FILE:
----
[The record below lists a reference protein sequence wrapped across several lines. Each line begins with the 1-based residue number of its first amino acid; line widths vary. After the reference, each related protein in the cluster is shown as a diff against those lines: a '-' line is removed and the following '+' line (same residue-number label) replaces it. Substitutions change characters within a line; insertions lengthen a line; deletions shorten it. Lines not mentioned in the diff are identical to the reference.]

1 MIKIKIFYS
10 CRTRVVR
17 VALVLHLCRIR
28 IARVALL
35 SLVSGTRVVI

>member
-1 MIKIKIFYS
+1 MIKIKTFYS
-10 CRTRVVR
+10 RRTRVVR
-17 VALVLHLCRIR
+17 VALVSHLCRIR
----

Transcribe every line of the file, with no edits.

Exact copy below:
[The record below lists a reference protein sequence wrapped across several lines. Each line begins with the 1-based residue number of its first amino acid; line widths vary. After the reference, each related protein in the cluster is shown as a diff against those lines: a '-' line is removed and the following '+' line (same residue-number label) replaces it. Substitutions change characters within a line; insertions lengthen a line; deletions shorten it. Lines not mentioned in the diff are identical to the reference.]

1 MIKIKIFYS
10 CRTRVVR
17 VALVLHLCRIR
28 IARVALL
35 SLVSGTRVVI

>member
-1 MIKIKIFYS
+1 MIKIKTFYS
-10 CRTRVVR
+10 RRTRVVR
-17 VALVLHLCRIR
+17 VALVSHLCRIR